>> On the 9100 block of Oak Knoll Lane in Northeast Houston, a tight-knit and diverse community, folks are making their way home for the first time since fleeing major flooding during tropical storm Harvey. But as they take stock of the damage, the path forward doesn't look easy, says Reuters editor Peter Henderson.
>> Many of them are finding that the flood waters got up to 2 or 3 feet inside the houses and they are starting to cut out the sheet rock, to put all of the furniture out on the street. They're pulling out floors, they're pulling out doors.>> Benjamin Quesada, who lives on this street, is a builder, and estimates it could take up to a month and a half to reconstruct his house.
>> Basically I have to remove all the drywall that's wet. Insulation that's wet, let it all dry out, get some air movers, dehumidifiers to dry the studs, and then we'll begin the build back.>> Quesada says his property was worth nearly $50,000. Now estimates it will cost up to $25,000 to repair.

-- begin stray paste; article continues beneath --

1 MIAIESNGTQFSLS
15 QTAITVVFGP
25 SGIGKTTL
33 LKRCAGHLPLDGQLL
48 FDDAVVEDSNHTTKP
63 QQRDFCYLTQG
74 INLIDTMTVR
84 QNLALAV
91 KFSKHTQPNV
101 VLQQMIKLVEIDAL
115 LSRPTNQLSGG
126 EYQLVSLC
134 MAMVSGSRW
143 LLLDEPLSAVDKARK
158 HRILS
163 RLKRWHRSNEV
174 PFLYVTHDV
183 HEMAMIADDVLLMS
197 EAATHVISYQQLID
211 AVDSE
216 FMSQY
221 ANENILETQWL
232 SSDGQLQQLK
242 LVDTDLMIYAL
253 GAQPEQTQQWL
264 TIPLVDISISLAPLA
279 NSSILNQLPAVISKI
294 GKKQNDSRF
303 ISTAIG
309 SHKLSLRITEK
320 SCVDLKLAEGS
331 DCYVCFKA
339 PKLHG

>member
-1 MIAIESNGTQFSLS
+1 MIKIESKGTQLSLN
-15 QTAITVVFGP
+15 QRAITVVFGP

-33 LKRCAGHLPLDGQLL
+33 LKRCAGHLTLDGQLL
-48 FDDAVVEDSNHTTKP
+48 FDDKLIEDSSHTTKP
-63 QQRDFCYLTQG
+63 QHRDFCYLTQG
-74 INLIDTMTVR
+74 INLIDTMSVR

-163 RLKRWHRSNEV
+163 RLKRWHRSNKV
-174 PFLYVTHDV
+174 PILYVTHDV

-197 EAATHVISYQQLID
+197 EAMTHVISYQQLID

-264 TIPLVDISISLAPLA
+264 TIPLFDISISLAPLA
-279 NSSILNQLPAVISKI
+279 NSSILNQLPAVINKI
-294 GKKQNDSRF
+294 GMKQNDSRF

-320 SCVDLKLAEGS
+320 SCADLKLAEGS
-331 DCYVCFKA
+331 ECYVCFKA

He said he has not yet filed a claim with the Federal Emergency Management Agency. Reuters analysis shows at least $23 billion worth of property has been affected by Harvey flooding in Galveston and Houston's Harris County. 32 year old Valerie Stevens is also looking at major repairs.>> Yeah it's gonna take some time to rebuild.
It's just my income and no flood insurance. So I lost my car also. So it's just gonna take time to get back. Luckily I have family that I can stay with during that time.>> Tell me about the neighborhood. Do you expect to be talking to, helping, getting help from neighbors?
>> Yeah, we're all pretty close around here I think>> This neighborhood isn't a high economic neighborhood, but I think everybody watches out for everybody. But I think the whole neighborhood is going to take a while to recover.>> But even as they assess the damage, many of the residents here are thankful it wasn't a lot worse.